One way to understand culture is to learn the stories of the people group. Knowing the stories will help both in learning the language, as well as the culture.
In the Middle East, we learn of one of the oldest stories in the world, Gilgamesh. His story was carved on clay tablets in Mesopotamia, now modern-day Iraq and Syria. The clay tablets containing the story of Gilgamesh were found in the 19th century by French and British archeologists, and may be found in the collections in London, Paris, and possibly Philadelphia.
There are many versions of this story, but in all of them, Gilgamesh, the king of the city of Uruk, becomes a tragic hero as the story unfolds. Of the many tales of Gilgamesh, his final quest is his search for immortality after the death of his best friend, Enkidu.
The city of Uruk was once locate near rivers. The Tigris and Euphrates are the two main rivers of Mesopotamia, but since Gilgamesh's time, these rivers have changed course, causing the city of Uruk to be abandoned as the desert encroached. One can still see the ruins of the wall Gilgamesh had built, but it is hard to imagine a lush fertile countryside as it was 8000 years ago in his time.
Ludmila Zeman has written an "accessible" version of the legend of Gilgamesh. ("Accessible" means: modern English with lots of pictures!) She tells the story in three short books, enjoyed by children and adults of all ages. The titles are:
Gilgamesh the King, The Revenge of Ishtar, and the Last Quest of Giglamesh.
(I purchased these books with my own funds for our family's homeschool.)
In Gilgamesh the King, we are introduced to Gilgamesh the tyrant king, forcing his people to build a massive wall surrounding his city called Uruk. The sun god was unhappy with how Gilgamesh was treating his people, so Enkidu was created by the sun god specifically to learn kindness from animals.
Eventually, Enkidu, "the strongest man who lived" as brought by Shamhat, the most beautiful woman of Uruk" to fight against Gilgamesh. When Gilgamesh stepped on a loose stone during the ensuing battle, Enkidu rescues Gilgamesh, and Gilgamesh realizes he has found a friend. Enkidu and Shamhat, and King Gilgamesh live happily for awhile, and the people once again love their kind king.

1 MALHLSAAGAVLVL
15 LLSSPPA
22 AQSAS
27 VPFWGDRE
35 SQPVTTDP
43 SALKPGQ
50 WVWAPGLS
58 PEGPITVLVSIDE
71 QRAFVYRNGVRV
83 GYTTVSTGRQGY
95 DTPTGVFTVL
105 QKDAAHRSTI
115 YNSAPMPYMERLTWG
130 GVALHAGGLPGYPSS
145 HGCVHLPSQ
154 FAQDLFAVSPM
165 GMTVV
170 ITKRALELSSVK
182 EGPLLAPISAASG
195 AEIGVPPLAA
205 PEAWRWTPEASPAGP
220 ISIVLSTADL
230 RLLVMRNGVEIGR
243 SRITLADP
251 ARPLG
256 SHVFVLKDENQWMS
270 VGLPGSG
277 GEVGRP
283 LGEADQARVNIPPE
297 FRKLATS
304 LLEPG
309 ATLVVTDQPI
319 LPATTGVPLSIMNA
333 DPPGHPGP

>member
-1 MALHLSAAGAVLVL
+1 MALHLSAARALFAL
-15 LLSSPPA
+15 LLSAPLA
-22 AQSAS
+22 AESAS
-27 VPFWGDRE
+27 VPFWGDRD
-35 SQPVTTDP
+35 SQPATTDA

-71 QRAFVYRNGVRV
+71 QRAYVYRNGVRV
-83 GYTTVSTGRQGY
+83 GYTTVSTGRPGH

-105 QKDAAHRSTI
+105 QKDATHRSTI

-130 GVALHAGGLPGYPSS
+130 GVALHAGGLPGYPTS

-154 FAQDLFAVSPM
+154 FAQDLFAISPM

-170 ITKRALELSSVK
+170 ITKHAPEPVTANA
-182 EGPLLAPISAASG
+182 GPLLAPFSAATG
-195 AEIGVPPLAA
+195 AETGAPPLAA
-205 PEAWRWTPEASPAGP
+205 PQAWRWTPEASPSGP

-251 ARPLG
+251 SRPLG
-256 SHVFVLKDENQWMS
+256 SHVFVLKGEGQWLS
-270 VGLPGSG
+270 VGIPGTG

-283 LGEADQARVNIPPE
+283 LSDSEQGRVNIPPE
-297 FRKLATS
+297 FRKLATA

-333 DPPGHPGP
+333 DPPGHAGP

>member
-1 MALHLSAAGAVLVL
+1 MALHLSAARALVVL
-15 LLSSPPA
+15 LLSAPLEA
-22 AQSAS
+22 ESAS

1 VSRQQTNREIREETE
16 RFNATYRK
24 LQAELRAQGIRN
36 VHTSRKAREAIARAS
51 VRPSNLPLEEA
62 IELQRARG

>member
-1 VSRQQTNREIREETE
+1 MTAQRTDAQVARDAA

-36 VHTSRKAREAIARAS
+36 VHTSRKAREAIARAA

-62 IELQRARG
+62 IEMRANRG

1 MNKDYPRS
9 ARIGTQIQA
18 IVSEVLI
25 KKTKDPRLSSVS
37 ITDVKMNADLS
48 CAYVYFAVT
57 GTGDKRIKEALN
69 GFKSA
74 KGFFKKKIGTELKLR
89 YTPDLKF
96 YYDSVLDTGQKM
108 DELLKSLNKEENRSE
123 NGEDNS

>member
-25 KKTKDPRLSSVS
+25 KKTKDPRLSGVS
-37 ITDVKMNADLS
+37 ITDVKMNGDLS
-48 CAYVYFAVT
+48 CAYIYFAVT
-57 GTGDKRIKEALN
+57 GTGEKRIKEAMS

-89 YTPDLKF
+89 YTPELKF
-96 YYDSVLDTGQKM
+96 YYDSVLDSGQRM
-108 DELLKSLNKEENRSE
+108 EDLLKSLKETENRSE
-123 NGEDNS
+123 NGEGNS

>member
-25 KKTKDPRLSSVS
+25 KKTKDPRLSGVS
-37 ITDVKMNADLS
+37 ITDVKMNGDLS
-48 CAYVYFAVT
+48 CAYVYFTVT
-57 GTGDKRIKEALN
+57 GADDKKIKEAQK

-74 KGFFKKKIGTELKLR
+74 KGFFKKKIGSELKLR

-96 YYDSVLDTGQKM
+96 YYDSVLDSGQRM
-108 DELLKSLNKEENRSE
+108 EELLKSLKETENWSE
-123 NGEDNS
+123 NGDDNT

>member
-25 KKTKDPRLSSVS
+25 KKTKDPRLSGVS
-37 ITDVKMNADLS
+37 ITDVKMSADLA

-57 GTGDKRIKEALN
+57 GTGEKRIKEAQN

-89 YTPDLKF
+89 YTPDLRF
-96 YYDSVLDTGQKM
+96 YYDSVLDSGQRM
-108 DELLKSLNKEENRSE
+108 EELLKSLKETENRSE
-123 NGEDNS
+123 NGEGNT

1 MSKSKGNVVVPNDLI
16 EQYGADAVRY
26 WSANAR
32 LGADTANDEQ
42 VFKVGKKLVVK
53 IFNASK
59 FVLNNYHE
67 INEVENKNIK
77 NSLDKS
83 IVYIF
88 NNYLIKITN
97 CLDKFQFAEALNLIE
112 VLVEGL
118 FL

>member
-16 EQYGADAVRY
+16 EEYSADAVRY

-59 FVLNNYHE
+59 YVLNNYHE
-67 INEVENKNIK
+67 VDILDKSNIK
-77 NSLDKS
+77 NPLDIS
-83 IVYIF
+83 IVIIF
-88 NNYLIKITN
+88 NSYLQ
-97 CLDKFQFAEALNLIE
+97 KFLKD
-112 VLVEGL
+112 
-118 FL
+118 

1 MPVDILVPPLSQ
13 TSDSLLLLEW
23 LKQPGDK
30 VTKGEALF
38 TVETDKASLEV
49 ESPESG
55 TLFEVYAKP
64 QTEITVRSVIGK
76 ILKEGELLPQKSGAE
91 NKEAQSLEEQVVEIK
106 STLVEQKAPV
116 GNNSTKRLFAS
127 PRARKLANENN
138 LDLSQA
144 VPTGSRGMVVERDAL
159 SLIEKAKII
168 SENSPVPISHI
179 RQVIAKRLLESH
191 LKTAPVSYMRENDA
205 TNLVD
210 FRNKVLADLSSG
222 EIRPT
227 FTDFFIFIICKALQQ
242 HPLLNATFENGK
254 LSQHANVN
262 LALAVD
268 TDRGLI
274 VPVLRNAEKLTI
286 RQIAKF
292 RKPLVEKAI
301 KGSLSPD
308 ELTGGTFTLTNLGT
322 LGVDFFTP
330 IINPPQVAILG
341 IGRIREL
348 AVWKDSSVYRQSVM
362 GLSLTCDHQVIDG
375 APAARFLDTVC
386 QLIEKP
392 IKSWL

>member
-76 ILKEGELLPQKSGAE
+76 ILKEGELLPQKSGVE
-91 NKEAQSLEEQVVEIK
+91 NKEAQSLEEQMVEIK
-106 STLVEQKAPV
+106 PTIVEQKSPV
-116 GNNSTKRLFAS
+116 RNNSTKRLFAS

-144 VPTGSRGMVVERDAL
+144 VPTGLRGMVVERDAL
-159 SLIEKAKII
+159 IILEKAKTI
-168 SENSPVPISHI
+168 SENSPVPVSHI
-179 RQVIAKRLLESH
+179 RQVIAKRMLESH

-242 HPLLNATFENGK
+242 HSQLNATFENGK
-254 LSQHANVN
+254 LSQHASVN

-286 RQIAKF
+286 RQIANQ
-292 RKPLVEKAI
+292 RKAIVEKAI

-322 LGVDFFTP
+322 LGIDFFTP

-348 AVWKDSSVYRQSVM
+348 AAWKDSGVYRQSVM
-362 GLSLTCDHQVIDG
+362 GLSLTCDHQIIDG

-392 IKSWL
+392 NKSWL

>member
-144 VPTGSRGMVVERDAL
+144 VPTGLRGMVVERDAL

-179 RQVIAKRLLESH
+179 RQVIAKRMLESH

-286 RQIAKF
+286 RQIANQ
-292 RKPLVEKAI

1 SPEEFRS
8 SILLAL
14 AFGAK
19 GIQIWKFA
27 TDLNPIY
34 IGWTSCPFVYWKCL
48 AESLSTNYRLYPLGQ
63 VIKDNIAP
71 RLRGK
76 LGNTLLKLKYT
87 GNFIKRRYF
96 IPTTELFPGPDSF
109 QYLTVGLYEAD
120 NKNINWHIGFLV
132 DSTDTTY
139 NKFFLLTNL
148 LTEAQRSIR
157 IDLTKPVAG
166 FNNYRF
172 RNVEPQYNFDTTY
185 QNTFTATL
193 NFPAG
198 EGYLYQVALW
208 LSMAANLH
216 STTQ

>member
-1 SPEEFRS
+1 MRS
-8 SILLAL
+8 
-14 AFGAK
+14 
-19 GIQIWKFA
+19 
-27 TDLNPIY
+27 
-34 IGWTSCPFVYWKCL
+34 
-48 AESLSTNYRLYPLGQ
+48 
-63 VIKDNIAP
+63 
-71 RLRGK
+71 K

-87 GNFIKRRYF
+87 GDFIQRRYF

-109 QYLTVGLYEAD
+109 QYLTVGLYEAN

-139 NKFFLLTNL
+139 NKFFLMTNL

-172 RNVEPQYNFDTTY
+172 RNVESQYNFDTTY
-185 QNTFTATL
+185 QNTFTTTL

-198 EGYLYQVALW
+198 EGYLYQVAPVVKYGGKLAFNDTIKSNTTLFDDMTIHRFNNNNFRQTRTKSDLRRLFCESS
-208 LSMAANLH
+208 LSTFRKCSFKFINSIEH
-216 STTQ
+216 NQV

In The Revenge of Ishtar, the monster Humbaba attacks the city of Uruk, killing Enkidu's beloved Shamhat. Gilgamesh and Enkidu go on a quest to kill Humbaba. Once they are successful, the goddess Ishtar offers to take Gilgamesh as her husband and take him away to live with her.
But Gilgamesh loves his people and refuses her. Being a woman scorned, she sends her bull to attack Uruk. Enkidu manages to kill the bull, causing raging Ishtar to resort to hurting Gilgamesh by sending an illness upon Enkidu. Enkidu dies, and Gilgamesh decides he will find a way to defeat death by finding immortality.
Finally, The Last Quest of Giglamesh tells the story of Gilgamesh's quest for immortality, after he grieves the death of his best friend, Enkidu. Through many different tests and trials, he finds the flower which will grant him and his people immortality. But Ishtar changed into a snake, and slithered quietly over to the flower while Gilgamesh was asleep, and ate it. Gilgamesh despairs, but finally realizes his immortality is found in the city he built, his courage, goodness, and the love his people had for him.
These stories are interesting and a quick read, and while not exactly pertinent to modern day Middle Eastern culture, are part of understanding the history and legends of the ancient Middle East.